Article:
#14

Thank you, and I hope it goes well for you too! I can definitely see how telling your immediate family directly (those you see most often) is important, especially with your children being old enough to have that kind of conversation. I’m glad they seemed to handle it well!


(Mark Twombly) #15

Thanks to all for your contributions.

It seems what is largely missing from this discussion is clarity on how you teach the Scriptures, specifically Genesis, to your children. The lack of engagement on this is quite telling.

It is possible, and I think common, for someone who leans YEC to teach it faithfully without teaching that people lived with dinosaurs or that the earth is 6,000 years old, for the simple reason that the Bible doesn’t explicitly teach these things. Desiring to be faithful to God’s word, we don’t want to say more - or less - than what the Bible says.

What is admittedly more challenging is trying to teach that New Testament authors were real people who spoke of Adam and Noah who weren’t (according to many EC’s), and at what point in the narrative the many named people stop becoming allegorical and start to become real.


(A.M. Wolfe) #16

I love this book and recommend it often! Glad to see it helping others as well.

This seems wise to me, and if your experience is anything like mine, it may not come up all that often. My immediate family and closest friends know my views on these things, and of course I’m quite open on the Forum here (with a sort of pseudonym) but otherwise I hold my cards close to my chest, and sometimes allow myself to “smile and nod” even when I disagree. Lots of people will make snap judgments about you if they find out about your views without knowing your journey and without reading what you’ve read. It’s okay to keep some personal boundaries and only share in places where you feel it’s safe for you to do so!

Thanks for sharing your journey here! It’s encouraging to hear!


(Mervin Bitikofer) #17

Good points.

One thing the Bible is explicit about is truthfulness (and God’s truthfulness). So those who want to attend to creation to make sure they aren’t bearing false witness about something can (rightly, I think) appeal to that as a direct imperative to not dismiss the testimony that springs from nature.

But isn’t this preoccupation (imposition, really) to plow through the middle of all scriptures with our modern worship of physical ‘fact-hood’? As such we set ourselves above scriptures as fact-checkers (skeptics) or fact-verifiers (believers) instead of just accepting that they are truth in the necessary form, so that we can then begin our real engagement with it.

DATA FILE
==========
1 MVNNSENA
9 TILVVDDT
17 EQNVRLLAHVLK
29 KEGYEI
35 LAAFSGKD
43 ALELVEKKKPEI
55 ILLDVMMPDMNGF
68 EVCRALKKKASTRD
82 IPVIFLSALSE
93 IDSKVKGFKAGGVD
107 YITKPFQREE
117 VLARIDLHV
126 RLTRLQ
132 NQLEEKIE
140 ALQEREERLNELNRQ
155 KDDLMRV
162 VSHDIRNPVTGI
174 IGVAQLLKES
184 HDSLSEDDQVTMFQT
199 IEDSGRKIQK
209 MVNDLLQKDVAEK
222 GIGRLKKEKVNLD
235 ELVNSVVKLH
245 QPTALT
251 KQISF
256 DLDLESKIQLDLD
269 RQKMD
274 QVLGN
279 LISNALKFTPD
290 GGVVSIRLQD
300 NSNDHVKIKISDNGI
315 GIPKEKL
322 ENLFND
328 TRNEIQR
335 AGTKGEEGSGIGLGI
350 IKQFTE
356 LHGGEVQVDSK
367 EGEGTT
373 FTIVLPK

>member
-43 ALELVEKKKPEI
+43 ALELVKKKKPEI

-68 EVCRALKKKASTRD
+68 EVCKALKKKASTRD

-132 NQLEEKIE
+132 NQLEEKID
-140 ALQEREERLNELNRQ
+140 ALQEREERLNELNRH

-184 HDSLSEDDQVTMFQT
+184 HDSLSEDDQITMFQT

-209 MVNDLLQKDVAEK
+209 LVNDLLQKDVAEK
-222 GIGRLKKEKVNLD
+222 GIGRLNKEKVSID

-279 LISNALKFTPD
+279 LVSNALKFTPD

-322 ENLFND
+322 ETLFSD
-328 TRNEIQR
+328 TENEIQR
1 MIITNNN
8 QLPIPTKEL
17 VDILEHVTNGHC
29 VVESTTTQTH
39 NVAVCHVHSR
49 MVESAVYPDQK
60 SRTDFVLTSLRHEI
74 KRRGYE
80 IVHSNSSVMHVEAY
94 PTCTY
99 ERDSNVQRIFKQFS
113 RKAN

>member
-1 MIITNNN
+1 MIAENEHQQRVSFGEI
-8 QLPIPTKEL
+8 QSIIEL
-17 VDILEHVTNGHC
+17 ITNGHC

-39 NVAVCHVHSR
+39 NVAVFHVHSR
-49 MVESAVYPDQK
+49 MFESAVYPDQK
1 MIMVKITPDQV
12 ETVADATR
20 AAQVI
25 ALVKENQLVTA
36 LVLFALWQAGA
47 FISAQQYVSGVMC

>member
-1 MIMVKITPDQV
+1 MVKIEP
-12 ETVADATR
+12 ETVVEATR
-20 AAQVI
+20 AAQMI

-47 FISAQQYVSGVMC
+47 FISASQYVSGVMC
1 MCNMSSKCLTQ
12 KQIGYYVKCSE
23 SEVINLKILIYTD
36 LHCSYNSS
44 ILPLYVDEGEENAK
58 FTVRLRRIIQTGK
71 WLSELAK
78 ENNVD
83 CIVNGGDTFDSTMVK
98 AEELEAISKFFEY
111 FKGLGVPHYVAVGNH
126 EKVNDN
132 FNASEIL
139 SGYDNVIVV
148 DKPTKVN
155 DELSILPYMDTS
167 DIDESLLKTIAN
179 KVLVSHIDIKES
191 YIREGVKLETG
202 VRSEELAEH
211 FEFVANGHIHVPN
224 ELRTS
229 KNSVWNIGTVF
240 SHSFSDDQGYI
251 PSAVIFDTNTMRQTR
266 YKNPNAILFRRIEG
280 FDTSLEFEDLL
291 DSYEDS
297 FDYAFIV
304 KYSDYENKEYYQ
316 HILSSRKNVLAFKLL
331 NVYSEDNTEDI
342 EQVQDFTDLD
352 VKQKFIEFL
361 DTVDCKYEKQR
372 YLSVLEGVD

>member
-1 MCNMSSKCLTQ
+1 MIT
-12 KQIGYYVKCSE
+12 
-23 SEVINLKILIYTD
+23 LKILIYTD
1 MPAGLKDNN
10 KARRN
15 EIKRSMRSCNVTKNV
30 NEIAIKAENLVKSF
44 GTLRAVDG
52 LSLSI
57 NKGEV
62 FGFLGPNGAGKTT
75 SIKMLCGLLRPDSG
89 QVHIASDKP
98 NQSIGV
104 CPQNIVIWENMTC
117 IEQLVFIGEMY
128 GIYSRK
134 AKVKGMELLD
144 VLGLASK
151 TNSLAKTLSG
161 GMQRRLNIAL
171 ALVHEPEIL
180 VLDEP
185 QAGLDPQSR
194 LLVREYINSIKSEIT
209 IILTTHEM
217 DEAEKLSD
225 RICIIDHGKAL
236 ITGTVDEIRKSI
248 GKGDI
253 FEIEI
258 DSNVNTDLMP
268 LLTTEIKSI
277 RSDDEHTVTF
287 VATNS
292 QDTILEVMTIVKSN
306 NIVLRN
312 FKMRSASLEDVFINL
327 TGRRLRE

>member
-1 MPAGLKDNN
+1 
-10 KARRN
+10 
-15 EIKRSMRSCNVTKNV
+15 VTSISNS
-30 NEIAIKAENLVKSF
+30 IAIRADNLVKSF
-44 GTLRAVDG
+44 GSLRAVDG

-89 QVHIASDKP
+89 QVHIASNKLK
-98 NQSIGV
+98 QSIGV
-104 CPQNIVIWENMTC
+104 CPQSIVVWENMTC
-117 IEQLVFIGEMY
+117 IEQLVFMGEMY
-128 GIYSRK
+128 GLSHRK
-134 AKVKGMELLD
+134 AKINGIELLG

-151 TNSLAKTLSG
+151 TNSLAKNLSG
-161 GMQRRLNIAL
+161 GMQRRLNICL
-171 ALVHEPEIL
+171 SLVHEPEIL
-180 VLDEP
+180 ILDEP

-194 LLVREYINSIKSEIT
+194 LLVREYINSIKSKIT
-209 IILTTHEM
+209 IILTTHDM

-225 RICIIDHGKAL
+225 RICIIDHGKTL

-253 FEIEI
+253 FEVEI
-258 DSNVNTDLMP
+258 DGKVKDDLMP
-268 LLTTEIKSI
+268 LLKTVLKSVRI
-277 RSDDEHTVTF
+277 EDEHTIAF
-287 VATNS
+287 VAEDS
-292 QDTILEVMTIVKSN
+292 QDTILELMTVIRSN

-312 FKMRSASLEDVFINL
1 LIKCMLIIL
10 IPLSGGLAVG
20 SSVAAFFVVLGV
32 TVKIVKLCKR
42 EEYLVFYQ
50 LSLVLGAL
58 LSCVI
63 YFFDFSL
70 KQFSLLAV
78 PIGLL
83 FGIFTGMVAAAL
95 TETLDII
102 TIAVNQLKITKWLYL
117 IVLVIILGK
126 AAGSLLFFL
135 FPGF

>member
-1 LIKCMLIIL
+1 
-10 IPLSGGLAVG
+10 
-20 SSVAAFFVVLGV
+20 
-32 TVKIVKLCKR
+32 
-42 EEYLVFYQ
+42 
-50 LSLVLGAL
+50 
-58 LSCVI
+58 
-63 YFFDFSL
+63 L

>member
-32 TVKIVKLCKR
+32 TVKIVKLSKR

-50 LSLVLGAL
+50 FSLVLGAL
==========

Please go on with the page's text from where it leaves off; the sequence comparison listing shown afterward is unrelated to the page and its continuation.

(Simone) #18

Not weird. I feel the same way. Still frustrated with not understanding doctrine, but EC has opened my heart to a new wonder. I remember when I first embraced EC… it was while I was deep in thought (about all the books I’d been reading, Francis Collins etc.) while driving in the country. I was overwhelmed with wonder and awe. God is so much bigger in EC. YEC seemed to put him in a box.


(Simone) #19

It’s been a tricky thing to figure out. I just remember that the whole reason I started looking into EC in the first place was just the fact I came across one other Christian who believed it. I had never ever come across another Christian who took EC seriously. Not one! I didn’t know it was an option. That was enough for me. So maybe a subtle approach isn’t a bad idea… I tend to avoid direct conversations because it can get defensive quickly, but I post about books I read or articles I come across (like on BioLogos) and that sends a message. If they want to know more, they know where to go.


#20

Yeah, I’ve avoided direct conversations so far too. But it’s good that you’re finding ways to “put it out there” without being confrontational. Maybe there are others who need the same thing you did – just to see that someone else can accept evolution and be a Christian too. :slight_smile: